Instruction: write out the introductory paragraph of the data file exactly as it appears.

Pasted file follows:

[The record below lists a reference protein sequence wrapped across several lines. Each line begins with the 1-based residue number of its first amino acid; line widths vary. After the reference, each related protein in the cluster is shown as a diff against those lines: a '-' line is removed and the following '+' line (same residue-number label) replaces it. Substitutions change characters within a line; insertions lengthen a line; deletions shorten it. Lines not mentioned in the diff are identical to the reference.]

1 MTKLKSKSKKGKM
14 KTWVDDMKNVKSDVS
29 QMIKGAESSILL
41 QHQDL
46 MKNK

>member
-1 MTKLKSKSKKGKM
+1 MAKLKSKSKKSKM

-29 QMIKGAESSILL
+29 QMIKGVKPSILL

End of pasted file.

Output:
[The record below lists a reference protein sequence wrapped across several lines. Each line begins with the 1-based residue number of its first amino acid; line widths vary. After the reference, each related protein in the cluster is shown as a diff against those lines: a '-' line is removed and the following '+' line (same residue-number label) replaces it. Substitutions change characters within a line; insertions lengthen a line; deletions shorten it. Lines not mentioned in the diff are identical to the reference.]